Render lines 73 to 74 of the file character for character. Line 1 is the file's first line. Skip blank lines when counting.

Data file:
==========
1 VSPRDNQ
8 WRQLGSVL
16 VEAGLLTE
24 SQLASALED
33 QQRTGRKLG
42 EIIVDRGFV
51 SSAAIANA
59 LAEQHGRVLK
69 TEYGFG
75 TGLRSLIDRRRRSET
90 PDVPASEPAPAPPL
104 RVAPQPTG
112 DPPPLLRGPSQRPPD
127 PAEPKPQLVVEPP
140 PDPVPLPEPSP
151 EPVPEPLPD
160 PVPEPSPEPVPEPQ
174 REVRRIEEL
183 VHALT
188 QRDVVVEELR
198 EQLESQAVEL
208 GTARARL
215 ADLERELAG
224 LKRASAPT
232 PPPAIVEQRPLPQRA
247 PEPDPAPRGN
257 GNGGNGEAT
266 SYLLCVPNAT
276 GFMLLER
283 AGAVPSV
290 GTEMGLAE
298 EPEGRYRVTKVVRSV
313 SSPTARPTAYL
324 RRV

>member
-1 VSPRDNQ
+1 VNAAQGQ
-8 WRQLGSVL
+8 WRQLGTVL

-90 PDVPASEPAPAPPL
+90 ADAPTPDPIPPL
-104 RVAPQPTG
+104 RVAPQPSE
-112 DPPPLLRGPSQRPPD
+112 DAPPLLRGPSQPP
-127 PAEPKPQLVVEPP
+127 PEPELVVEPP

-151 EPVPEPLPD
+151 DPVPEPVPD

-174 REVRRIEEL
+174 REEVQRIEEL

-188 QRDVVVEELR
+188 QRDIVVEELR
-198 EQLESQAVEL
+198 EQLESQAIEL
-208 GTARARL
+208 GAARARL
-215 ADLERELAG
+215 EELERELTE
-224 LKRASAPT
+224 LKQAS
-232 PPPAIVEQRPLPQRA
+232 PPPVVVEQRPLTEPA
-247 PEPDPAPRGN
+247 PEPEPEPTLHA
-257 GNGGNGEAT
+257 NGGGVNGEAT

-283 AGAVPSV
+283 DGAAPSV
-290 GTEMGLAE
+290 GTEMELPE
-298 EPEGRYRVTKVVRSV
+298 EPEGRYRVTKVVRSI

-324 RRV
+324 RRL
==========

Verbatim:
+298 EPEGRYRVTKVVRSI

-324 RRV